Karsten, one of South Africa’s largest irrigation farming enterprises, with 11 farms in the Orange River region and nearly 2 000ha under irrigation in this area, has made considerable progress in optimising the use of its precious water allocation. At its Keboes Fruit Farm in the Upington area, accurate irrigation scheduling has resulted in water savings of up to 34%.
Founded by Piet and Babsie Karsten in 1968, Karsten produces mainly export table grapes on nine farms covering 1 082ha on the banks of the Lower Orange River between Upington and Klein Pella. It also produces wine and raisin grapes, citrus, dates, watermelons, sweet melons, maize, wheat, potatoes and pomegranates on nearly 900ha.
In Ceres, Kartsen produces deciduous fruit on 187ha, as well as nuts, maize, wheat and vegetable seeds on 1 000ha in Prieska, in the Northern Cape. In the Hex River Valley and Piketberg, it produces table grapes on 90ha and 30ha respectively.
The enterprise also owns packing facilities, export and logistics companies, an import and distribution business in the UK, as well as production and packhouse facilities in Egypt.
Willem van Aarde
Karsten agronomist Willem van Aarde says there were a number of motivations for water saving techniques. One of these was pressure from supermarkets. “We get increasing pressure from both local and overseas supermarkets to protect the environment and conserve our natural water sources. Added to this, the cost of electricity has increased severely over the last few years. Irrigation pumps use a lot of electricity, so the less we irrigate and the more accurately we irrigate, the less electricity we use,” says Willem.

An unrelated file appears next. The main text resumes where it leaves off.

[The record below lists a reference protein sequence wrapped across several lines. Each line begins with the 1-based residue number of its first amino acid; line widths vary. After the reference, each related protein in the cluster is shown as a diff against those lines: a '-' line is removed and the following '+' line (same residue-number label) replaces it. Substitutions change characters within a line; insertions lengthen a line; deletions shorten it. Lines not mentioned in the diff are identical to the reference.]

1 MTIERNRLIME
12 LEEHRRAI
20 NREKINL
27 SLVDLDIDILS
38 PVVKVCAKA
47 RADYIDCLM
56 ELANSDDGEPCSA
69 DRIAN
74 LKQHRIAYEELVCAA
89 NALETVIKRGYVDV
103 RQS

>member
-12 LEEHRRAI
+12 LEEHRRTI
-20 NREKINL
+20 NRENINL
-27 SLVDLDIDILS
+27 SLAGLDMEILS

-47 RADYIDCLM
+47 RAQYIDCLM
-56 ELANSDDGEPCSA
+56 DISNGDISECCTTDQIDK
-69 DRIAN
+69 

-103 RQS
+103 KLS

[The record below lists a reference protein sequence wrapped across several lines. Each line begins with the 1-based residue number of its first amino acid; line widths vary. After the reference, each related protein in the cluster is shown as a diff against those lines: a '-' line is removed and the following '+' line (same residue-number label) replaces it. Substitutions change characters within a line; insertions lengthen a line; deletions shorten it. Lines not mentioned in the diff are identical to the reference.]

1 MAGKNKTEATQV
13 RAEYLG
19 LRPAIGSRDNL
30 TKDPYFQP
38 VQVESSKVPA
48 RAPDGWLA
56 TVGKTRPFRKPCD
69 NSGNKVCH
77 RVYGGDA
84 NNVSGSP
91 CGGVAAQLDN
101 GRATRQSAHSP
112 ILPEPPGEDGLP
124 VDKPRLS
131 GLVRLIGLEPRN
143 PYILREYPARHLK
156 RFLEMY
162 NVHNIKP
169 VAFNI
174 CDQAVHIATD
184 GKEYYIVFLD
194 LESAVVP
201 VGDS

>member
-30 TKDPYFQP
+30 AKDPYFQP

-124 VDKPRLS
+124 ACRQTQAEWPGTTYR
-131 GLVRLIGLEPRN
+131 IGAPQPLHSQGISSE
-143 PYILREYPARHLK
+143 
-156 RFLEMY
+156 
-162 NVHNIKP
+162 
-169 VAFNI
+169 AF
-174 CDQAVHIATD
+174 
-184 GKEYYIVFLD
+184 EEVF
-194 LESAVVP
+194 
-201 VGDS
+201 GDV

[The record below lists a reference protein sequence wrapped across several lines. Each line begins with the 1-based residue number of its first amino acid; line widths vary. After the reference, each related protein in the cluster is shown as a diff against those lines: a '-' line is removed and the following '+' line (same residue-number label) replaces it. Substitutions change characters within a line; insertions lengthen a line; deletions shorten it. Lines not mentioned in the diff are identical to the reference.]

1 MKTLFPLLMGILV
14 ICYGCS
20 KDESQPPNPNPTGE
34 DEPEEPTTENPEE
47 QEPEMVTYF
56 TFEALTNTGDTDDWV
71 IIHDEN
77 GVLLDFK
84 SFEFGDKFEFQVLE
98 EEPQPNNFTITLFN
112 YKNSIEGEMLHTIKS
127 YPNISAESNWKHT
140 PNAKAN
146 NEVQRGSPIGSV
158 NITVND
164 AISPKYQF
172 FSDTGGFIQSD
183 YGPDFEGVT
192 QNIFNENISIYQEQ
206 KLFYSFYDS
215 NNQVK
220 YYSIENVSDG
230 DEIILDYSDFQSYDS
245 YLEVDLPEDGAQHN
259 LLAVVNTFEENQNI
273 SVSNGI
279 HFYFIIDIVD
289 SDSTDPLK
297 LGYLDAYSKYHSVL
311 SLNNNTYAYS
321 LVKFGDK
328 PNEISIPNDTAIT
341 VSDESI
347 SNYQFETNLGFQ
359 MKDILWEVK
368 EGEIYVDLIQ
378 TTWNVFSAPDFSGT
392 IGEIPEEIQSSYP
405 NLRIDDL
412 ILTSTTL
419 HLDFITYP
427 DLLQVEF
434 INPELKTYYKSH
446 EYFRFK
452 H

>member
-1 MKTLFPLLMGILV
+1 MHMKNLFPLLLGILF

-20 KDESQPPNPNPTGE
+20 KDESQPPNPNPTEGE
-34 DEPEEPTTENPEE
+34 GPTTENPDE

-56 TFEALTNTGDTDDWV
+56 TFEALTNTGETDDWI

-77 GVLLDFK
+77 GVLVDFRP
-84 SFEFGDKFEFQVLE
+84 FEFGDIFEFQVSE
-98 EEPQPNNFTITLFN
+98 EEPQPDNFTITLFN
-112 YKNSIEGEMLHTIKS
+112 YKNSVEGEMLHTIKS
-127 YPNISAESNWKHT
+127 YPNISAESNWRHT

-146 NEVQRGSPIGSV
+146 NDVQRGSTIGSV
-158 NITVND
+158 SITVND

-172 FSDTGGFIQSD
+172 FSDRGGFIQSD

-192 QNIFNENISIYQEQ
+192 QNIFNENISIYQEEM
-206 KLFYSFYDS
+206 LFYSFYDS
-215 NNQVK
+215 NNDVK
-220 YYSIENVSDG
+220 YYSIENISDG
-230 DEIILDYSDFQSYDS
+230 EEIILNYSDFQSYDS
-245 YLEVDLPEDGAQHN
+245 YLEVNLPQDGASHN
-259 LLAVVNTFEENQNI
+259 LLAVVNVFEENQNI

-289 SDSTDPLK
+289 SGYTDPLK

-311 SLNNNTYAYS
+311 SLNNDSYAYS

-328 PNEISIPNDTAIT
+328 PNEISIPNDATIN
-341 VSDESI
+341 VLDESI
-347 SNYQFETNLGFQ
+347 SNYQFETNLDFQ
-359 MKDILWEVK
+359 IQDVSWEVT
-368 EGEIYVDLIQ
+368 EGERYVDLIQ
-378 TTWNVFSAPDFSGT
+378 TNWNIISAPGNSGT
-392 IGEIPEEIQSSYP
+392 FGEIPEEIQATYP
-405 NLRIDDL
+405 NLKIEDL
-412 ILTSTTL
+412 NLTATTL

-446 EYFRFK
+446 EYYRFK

Karsten has introduced a number of water optimising measures. These include using maize and wheat straw as mulch in the vineyards to reduce evaporation from the soil and to improve its water holding capacity over time, and the automation of irrigation systems to make it easier to manage irrigation scheduling.
All Karsten’s dams are lined with 2mm high-density polyethylene to prevent water loss. On some of the bigger farms, flush water from the irrigation systems is pumped into settling dams where the clay and silt in the water sinks to the bottom, and the water can be re-used for irrigating a few more hectares.
But the introduction of a new irrigation scheduling system has had the most significant impact on water use. Until February 2008, Karsten relied on neutron moisture meters for irrigation scheduling. “These meters are very accurate but the process was time consuming. The readings gave information about a single moment in the soil, and we had no idea what happened in the soil between measurements. We wanted a system that could do continuous logging and give a clear picture of what goes on in the soil at different depths,” says Willem.
In 2008, Karsten began installing the first of 500 DFM soil moisture probes, bought from DFM Software Solutions at a cost of around R3000 each, and a software programme called Irricheck, developed by Bertus van der Westhuizen from Farmsecure Agri Science Irrigation (FASI). Irricheck automatically draws the weather forecast from the internet and actual weather data from an automatic weather station, and calculates the actual evaporative demand and the expected evaporative demand.
Straw mulch is used in vineyards in combination with a cover crop such as fescue to prevent evaporation from the soil and improve water holding capacity.Watermelon and sweet melon lands are covered with plastic to prevent water loss and control weeds.
One person on each farm is responsible for downloading data from the probes onto a wireless logger every Monday and Thursday, which is then plugged into a computer and the data is downloaded onto Irricheck. A team of four Karsten agronomists visit each farm on a weekly basis, making any necessary adjustments to the software and providing each farm manager with an accurate weekly irrigation schedule.